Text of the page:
Lions Gate, color, R, 177 min. plus supplements, Dolby Digital 5.1, widescreen, Street: Aug. 24; $26.98; L, March 2004, $1.5 mil.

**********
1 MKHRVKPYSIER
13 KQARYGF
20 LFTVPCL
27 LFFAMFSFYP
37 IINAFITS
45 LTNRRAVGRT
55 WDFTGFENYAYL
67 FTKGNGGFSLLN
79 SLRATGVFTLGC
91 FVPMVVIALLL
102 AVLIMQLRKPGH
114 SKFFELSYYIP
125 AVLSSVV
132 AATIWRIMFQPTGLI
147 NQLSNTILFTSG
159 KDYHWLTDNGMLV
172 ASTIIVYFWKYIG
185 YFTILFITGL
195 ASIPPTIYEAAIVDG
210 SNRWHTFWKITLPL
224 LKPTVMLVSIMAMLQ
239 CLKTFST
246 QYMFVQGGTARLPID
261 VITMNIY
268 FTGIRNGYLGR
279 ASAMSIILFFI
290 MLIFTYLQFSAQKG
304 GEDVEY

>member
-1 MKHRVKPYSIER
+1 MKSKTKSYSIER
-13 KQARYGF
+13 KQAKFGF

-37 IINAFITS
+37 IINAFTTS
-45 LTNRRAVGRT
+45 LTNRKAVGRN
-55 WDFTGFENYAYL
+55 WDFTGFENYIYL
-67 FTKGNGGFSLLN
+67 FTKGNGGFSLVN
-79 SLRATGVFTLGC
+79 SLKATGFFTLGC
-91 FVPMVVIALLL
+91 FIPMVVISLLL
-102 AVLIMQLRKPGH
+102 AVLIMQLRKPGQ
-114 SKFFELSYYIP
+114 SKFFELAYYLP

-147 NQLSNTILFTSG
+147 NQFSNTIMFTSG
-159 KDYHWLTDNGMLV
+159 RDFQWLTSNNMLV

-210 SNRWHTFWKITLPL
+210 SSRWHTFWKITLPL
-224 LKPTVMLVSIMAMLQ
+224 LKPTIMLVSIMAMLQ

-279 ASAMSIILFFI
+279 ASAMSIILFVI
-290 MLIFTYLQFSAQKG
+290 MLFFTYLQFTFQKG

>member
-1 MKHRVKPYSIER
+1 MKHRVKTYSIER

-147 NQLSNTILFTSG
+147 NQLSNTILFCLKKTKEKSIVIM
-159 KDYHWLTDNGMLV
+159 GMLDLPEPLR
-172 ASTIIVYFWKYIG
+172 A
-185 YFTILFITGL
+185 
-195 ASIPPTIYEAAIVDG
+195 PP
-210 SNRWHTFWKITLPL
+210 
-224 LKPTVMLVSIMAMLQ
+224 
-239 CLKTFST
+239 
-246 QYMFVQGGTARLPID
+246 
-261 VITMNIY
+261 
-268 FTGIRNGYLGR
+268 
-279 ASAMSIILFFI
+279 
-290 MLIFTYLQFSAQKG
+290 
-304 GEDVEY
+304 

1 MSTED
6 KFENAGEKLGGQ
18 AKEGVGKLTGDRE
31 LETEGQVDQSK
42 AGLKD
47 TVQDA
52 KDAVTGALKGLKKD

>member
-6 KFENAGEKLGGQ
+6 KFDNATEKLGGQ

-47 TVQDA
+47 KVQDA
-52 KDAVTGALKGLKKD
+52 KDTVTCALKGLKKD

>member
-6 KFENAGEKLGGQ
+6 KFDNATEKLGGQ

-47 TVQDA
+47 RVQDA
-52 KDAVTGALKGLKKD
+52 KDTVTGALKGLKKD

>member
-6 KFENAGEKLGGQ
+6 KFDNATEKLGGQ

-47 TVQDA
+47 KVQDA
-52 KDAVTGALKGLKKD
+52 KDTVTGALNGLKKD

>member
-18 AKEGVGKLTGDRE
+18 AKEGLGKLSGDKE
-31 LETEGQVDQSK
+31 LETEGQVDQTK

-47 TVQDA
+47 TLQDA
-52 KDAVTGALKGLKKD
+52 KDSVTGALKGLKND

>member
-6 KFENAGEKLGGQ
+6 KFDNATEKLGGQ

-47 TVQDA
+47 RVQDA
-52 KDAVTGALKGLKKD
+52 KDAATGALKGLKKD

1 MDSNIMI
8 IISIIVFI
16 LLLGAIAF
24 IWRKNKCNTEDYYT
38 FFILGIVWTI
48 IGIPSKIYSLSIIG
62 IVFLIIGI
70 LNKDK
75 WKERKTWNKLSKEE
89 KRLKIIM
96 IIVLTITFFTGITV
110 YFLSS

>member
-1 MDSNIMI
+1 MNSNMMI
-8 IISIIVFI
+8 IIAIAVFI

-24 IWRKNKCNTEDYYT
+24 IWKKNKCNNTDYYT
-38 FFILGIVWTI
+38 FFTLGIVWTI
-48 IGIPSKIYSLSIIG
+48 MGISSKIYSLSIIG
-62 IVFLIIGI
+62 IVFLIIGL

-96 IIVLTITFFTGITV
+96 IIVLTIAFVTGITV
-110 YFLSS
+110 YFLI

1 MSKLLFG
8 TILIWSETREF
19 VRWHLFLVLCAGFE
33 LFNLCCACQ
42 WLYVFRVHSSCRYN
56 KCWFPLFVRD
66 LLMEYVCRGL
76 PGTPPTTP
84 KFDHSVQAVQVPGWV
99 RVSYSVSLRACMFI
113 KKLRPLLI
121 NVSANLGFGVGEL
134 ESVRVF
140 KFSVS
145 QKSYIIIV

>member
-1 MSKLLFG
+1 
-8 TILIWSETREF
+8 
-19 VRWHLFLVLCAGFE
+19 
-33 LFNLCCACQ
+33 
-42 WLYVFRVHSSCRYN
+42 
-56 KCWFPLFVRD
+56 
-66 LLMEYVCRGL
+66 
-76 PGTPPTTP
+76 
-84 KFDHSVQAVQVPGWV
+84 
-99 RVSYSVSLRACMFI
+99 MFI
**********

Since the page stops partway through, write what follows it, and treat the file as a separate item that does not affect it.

Lars von Trier’s films provoke extreme reactions, but they are never easily forgotten. Dogville, his most recent provocation, is an epic-sized morality play that uses seemingly coy theatrical conventions to prevent the viewer’s escape from an insidiously cruel tale of suffering, forgiveness and old-style Biblical vengeance. The film takes place entirely within the confines of the large, wall-less set that comprises “Dogville” (think Our Town, dustbowl style). Unlike certain other von Trier triumphs, such as Breaking the Waves, Dogville thankfully does not suffer from a sense of claustrophobia when viewed on a small screen–thanks to the gorgeously restrained performances of the impeccable ensemble cast, which look even better on closer inspection. The disc unfortunately features no behind-the-scenes featurette, but it does boast a commentary track by the notoriously reclusive von Trier and his cinematographer Anthony Dod Mantle (28 Days Later). The two gentlemen start off their commentary referring to test footage they assume we’ve seen (a supplement that was subsequently pulled), but soon get right down to business with an in-depth discussion of the film’s complicated shoot. Mantle serves as a sort of interviewer, quizzing von Trier about his decisions to shoot in continuity by keeping the entire cast on the set at all times to provide background “color” and stylize various shots, creating surprisingly lush digital-video images. Although he is legendarily cranky and eccentric, von Trier proves game for the discussion and provides solid answers to Mantle’s questions, giving high marks to star Nicole Kidman whom he says was the “driving force” behind the production (translation: her participation most likely helped attract the high-caliber supporting cast, which includes Lauren Bacall and Ben Gazarra). The conversation between von Trier and Mantle will be of most use to film students trying to “unlock” the tenets of von Trier’s unconventional style; as for the film itself, von Trier notes honestly that most viewers will either be receptive within the first five minutes or just simply “leave the theater.” Given that this highly ambitious “experimental” film contains a couple of powerhouse performances, not the least of which comes from the radiant-when-suffering Kidman, viewers with open minds should be encouraged to grant Lars an extra five minutes when deciding whether to rest awhile in Dogville. —Ed Grant